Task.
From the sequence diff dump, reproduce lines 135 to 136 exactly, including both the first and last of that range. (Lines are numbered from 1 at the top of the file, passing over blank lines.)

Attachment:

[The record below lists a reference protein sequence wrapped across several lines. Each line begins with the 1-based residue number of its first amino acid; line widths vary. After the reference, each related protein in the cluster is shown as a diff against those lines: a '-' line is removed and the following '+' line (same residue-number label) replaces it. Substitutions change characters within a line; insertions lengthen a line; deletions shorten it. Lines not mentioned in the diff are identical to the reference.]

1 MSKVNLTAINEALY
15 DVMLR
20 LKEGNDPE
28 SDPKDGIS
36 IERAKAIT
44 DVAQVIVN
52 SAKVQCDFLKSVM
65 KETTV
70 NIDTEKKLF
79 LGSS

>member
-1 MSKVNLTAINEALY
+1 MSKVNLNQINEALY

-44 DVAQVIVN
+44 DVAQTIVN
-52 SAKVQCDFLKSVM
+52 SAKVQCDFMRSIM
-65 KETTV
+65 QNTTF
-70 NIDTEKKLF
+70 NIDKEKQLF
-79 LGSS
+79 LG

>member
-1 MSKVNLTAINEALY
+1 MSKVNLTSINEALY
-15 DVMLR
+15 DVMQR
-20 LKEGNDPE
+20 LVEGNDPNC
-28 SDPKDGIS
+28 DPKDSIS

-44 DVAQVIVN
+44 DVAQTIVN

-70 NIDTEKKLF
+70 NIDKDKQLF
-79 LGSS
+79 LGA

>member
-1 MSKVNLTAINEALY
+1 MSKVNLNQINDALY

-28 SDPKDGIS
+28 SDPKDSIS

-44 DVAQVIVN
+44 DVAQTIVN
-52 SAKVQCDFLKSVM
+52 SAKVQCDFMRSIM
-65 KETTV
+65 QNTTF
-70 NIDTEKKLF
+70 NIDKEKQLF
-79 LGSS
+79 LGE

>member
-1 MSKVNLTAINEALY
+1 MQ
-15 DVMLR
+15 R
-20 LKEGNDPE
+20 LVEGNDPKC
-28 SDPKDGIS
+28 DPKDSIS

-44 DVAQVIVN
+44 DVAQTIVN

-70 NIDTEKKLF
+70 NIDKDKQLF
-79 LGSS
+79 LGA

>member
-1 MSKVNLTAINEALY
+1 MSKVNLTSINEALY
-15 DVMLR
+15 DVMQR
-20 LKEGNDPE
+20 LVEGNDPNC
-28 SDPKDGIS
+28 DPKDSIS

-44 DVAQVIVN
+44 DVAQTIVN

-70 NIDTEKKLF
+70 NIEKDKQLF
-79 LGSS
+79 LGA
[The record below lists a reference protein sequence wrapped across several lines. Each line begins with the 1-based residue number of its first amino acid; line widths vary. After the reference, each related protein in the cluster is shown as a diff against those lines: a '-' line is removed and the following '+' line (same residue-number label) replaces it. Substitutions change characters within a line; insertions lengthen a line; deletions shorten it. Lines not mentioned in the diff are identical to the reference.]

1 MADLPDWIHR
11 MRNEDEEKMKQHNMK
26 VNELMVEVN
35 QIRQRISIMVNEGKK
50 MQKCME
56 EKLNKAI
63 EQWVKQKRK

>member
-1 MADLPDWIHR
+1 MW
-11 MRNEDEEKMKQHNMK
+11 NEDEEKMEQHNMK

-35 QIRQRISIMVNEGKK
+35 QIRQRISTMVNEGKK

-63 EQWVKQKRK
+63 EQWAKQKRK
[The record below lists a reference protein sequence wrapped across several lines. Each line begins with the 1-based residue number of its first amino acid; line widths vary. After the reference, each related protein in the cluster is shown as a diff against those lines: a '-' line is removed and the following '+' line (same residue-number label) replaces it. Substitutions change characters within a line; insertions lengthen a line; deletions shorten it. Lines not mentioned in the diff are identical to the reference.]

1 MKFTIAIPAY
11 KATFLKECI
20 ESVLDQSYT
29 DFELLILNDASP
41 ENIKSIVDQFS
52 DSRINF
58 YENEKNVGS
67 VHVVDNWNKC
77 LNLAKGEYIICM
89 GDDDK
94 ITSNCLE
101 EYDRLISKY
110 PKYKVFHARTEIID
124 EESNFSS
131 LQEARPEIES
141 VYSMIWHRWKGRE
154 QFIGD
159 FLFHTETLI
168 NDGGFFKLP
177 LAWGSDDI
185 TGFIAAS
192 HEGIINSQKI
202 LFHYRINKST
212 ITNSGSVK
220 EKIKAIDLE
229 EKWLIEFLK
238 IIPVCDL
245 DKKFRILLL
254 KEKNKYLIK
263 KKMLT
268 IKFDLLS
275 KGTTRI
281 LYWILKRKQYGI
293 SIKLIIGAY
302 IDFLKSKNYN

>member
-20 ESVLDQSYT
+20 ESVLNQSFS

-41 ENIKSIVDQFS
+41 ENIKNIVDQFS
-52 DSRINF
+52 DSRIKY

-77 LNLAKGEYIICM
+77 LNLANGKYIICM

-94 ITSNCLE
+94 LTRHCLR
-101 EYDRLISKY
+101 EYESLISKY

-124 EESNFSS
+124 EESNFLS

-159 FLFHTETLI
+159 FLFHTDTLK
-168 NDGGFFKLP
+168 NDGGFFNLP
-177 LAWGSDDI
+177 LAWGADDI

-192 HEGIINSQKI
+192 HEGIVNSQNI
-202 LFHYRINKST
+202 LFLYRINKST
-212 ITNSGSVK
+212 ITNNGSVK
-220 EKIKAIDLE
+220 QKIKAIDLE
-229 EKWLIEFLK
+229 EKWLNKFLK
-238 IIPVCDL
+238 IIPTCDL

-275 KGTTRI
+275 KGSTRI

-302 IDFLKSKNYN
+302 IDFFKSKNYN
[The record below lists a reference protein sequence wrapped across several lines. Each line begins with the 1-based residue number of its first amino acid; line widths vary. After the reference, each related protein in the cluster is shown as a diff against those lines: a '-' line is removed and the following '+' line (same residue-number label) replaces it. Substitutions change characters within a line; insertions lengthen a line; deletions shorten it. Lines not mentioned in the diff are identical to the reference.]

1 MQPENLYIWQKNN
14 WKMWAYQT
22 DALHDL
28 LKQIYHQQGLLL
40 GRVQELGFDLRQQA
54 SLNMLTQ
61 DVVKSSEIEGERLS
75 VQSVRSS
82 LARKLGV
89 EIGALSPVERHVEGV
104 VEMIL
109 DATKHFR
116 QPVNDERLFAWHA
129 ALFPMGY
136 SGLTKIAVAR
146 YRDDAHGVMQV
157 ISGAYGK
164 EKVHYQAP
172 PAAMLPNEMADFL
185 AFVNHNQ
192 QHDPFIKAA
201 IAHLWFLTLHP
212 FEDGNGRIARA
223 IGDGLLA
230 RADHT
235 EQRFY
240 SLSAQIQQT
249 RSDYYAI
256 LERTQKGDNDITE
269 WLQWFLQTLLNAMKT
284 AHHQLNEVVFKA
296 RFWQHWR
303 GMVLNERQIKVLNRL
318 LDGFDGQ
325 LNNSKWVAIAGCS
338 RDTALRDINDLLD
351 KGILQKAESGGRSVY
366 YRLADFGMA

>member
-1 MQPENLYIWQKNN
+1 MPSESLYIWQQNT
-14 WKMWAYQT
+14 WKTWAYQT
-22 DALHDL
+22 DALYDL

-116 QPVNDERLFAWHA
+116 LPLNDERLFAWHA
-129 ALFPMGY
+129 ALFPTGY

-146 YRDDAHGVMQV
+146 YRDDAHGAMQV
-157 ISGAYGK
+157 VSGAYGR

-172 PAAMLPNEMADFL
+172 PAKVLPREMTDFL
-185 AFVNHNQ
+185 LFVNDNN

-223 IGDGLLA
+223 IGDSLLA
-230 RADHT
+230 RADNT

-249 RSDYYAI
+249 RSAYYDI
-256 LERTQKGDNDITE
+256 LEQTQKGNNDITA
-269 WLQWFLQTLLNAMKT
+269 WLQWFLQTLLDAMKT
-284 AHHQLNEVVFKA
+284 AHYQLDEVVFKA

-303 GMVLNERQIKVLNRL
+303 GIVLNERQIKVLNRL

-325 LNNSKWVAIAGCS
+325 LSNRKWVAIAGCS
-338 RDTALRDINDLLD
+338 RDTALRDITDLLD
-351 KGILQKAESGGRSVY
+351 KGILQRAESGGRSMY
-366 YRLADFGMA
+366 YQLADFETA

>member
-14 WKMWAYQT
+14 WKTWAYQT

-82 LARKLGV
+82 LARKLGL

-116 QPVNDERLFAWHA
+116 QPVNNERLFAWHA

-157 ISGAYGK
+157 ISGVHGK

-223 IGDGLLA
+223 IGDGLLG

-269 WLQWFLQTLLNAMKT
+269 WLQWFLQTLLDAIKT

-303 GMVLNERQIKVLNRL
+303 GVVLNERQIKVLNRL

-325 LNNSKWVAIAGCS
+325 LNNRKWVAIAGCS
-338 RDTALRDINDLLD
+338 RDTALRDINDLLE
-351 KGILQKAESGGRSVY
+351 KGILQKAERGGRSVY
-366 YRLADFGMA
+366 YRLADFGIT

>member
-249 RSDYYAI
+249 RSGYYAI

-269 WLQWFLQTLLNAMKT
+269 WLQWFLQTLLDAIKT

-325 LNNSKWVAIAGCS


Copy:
281 LYWILKRKQYGI
293 SIKLIIGAY